Lacking stakeholder consensus on the education and certification of pharmacy technicians in Maryland, the coalition nonetheless will try to plan a strategy for moving forward on those issues, Ashby said.
The Maryland General Assembly normally meets each year for 90 days, starting in January. Thus, a group like the coalition would need to have proposed legislation ready 3 months earlier, in October, so that a legislator could introduce it at the start of the next session, Ashby said.
This need to “move fairly quickly,” he said, was part of the reason that the coalition wanted to hold the consensus conference in June.
Ashby said the conference was conducted in a manner very similar to that used during the Pharmacy Practice Model Summit, which was held in 2010 and sponsored by ASHP and the ASHP Research and Education Foundation.
For the summit, participants completed a survey in advance. Survey statements that received “strongly agree” or “agree” ratings from at least 80% of participants were regarded as points of consensus. Statements lacking consensus were discussed at the summit, revised by breakout groups after hearing from invited speakers, and then voted on, with consensus defined as before.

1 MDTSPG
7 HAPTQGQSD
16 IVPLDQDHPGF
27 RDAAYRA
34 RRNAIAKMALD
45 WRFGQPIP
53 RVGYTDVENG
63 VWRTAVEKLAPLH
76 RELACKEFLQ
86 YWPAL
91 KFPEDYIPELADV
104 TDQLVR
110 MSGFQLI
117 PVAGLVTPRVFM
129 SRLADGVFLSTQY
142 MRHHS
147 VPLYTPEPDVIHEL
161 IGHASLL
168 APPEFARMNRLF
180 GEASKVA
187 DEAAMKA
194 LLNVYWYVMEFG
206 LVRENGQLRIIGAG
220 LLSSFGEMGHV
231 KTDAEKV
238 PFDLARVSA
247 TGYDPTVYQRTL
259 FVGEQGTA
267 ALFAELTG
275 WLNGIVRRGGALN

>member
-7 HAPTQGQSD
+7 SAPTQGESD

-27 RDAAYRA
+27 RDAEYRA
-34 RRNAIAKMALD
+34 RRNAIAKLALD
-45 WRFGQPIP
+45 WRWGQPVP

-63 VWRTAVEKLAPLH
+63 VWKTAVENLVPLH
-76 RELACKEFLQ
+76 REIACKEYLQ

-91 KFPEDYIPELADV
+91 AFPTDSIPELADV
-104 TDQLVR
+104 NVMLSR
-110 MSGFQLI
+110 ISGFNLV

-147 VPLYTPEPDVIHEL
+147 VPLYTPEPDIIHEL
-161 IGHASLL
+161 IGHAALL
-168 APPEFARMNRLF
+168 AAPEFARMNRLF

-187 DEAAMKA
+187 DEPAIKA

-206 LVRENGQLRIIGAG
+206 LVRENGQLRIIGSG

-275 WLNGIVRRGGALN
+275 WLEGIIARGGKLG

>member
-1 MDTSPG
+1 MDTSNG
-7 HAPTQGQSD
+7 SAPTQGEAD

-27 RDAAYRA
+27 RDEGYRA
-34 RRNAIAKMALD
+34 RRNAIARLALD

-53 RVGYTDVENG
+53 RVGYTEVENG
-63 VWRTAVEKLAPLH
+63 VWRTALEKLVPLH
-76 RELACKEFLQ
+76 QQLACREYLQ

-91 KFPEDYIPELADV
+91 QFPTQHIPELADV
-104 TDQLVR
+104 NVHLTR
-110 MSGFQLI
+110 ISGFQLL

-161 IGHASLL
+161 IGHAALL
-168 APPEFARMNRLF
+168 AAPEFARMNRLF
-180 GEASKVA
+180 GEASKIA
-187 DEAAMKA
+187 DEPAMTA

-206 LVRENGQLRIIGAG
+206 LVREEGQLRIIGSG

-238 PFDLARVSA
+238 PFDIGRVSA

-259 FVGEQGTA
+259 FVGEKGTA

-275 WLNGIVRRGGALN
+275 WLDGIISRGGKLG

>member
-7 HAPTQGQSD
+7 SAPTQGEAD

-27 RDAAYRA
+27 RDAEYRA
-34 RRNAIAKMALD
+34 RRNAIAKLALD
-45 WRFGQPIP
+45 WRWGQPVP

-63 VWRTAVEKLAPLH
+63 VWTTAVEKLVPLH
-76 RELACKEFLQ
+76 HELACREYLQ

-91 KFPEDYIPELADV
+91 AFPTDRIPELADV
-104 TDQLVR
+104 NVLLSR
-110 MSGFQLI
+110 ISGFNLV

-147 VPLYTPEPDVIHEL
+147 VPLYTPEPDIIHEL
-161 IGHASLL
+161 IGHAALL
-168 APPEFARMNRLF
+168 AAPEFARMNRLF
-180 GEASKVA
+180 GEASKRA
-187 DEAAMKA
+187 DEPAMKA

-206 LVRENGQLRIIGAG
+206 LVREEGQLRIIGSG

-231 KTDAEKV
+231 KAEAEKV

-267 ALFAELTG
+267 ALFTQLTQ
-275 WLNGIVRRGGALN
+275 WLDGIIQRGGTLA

Statements in the Maryland preconference survey, Feller said, were modified from the national conference’s statements to suit the state’s situation.
Another modification was the use of a 7-point Likert scale, which included the choices “somewhat agree” and “somewhat disagree.” Unfortunately, Feller said, people seemed to have difficulty deciding between their feeling of “somewhat” and “neutral,” resulting in “more gray area than we really wanted.”
Interviewed in mid-July, Feller said organizers were still assessing the results of the polling conducted during the conference on statements revised by the breakout groups.
According to Laura Avino, who was among the 7 Johns Hopkins Hospital health-system pharmacy administration residents tasked by Ashby to help plan and conduct the conference, about 53% of the people who completed the preconference survey had been invited to the June 21 event in Baltimore. The other survey participants were members or representatives of the groups hosting the conference.
In all, Avino stated, 30% of survey participants described themselves as community pharmacists; 24%, as hospital pharmacists; 13%, as hospital pharmacy technicians; and 13%, as faculty members at a pharmacy school. The rest were pharmacy technician educators, community pharmacy technicians, staff with the state pharmacy board, and other stakeholders.
Ashby is vice president and chief pharmacy officer for The Johns Hopkins Health System in Baltimore. Feller and Avino are operations managers and Swarthout is a division director at Johns Hopkins Hospital.
The 2017 national conference was planned in collaboration with ASHP and the Accreditation Council for Pharmacy Education, which jointly accredit pharmacy technician education and training programs.
[This news story appears in the September 1, 2018, issue of AJHP.]